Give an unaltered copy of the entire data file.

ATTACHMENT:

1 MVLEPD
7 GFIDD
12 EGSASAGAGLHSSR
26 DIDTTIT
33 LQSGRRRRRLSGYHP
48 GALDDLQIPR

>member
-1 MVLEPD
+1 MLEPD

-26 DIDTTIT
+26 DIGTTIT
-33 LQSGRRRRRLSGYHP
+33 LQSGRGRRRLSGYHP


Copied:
1 MVLEPD
7 GFIDD
12 EGSASAGAGLHSSR
26 DIDTTIT
33 LQSGRRRRRLSGYHP
48 GALDDLQIPR

>member
-1 MVLEPD
+1 MLEPD

-26 DIDTTIT
+26 DIGTTIT
-33 LQSGRRRRRLSGYHP
+33 LQSGRGRRRLSGYHP